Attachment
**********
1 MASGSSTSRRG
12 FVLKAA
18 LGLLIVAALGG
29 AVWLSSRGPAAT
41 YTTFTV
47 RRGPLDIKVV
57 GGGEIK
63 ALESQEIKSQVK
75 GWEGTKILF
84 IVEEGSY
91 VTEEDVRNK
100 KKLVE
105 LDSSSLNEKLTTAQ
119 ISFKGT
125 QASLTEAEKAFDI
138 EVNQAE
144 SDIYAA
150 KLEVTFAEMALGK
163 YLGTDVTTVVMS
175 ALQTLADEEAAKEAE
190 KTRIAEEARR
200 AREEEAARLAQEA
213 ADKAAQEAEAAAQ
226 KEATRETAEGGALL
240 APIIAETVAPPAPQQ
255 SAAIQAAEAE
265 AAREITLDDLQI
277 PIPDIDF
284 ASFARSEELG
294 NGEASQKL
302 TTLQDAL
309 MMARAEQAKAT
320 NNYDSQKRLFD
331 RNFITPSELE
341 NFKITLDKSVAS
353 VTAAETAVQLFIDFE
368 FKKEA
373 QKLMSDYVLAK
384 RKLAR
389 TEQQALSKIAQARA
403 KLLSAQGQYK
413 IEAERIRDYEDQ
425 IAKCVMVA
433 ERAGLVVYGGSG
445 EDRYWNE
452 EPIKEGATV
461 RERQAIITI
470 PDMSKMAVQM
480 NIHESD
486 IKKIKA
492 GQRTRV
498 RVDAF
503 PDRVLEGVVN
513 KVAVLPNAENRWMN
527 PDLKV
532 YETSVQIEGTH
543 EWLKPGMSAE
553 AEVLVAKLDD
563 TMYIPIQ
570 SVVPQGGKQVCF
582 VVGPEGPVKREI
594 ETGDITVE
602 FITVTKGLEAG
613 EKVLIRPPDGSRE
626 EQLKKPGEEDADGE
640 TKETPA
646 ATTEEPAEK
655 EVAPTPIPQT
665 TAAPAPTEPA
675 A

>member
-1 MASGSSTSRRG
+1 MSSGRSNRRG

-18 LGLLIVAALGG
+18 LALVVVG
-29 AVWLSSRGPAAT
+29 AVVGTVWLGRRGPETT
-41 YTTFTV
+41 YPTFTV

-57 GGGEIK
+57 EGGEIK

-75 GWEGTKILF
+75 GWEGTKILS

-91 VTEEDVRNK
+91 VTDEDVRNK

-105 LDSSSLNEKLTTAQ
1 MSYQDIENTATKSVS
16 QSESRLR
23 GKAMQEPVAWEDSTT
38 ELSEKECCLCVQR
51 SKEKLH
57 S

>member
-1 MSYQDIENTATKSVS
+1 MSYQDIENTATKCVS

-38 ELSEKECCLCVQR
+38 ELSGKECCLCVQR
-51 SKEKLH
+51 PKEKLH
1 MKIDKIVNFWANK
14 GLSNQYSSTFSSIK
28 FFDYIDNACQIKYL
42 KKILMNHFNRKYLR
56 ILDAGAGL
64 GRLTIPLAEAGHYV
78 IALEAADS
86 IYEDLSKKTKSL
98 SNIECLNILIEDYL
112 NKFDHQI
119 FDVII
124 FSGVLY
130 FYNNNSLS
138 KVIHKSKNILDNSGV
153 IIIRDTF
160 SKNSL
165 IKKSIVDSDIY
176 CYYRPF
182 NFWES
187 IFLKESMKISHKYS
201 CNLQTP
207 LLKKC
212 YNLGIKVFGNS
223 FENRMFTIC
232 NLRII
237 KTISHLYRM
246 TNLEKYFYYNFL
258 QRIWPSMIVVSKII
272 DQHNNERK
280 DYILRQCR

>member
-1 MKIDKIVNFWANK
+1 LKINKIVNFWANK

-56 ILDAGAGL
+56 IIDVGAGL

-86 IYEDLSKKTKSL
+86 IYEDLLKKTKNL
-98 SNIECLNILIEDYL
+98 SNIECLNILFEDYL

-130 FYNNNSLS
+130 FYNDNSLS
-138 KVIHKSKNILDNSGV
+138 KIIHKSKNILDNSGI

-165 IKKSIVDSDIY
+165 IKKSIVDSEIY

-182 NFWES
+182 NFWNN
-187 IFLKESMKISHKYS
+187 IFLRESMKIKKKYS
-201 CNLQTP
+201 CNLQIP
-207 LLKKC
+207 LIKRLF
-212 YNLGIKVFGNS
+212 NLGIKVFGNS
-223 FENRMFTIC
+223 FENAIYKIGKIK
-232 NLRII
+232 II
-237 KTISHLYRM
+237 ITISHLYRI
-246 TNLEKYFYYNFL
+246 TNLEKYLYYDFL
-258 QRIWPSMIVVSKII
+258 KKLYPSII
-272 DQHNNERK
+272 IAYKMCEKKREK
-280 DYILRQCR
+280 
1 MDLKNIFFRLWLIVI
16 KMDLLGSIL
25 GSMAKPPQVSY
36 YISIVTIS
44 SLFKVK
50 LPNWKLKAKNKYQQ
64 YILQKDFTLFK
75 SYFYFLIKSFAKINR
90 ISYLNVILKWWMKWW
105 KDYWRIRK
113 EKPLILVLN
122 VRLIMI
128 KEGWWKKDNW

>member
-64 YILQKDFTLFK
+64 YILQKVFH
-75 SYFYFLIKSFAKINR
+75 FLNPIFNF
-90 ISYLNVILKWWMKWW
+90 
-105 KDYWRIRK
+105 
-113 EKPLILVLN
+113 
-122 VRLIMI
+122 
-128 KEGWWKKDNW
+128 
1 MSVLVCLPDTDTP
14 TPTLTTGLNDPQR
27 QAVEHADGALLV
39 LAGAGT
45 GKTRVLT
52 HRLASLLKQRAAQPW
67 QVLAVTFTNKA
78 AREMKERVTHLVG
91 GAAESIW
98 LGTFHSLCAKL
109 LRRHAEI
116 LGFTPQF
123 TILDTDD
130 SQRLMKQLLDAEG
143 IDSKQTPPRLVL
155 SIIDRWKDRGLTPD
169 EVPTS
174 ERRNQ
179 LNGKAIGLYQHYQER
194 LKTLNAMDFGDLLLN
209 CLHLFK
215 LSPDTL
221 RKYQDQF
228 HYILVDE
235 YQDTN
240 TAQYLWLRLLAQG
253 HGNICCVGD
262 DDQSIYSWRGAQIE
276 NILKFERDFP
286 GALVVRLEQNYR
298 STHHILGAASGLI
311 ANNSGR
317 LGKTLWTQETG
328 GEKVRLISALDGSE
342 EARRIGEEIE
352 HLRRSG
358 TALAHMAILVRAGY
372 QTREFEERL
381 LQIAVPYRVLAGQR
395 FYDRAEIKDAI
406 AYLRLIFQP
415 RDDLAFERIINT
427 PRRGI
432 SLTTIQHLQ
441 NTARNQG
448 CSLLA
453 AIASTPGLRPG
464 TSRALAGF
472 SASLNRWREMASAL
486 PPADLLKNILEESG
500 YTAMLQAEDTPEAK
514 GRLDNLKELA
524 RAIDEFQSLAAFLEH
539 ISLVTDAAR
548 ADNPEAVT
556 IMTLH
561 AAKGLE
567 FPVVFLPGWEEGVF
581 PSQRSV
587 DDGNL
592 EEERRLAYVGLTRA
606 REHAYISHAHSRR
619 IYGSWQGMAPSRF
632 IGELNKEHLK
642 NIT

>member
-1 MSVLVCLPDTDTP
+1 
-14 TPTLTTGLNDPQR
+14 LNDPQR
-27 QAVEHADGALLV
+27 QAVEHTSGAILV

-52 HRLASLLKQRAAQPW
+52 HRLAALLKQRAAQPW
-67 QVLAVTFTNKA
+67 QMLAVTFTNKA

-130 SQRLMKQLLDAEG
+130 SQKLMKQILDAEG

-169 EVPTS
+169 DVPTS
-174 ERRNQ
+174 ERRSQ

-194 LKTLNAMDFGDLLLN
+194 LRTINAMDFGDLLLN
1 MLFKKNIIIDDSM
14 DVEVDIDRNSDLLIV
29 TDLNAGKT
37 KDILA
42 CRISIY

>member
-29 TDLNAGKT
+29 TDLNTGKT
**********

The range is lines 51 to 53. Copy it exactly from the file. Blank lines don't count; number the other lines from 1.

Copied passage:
492 GQRTRV
498 RVDAF
503 PDRVLEGVVN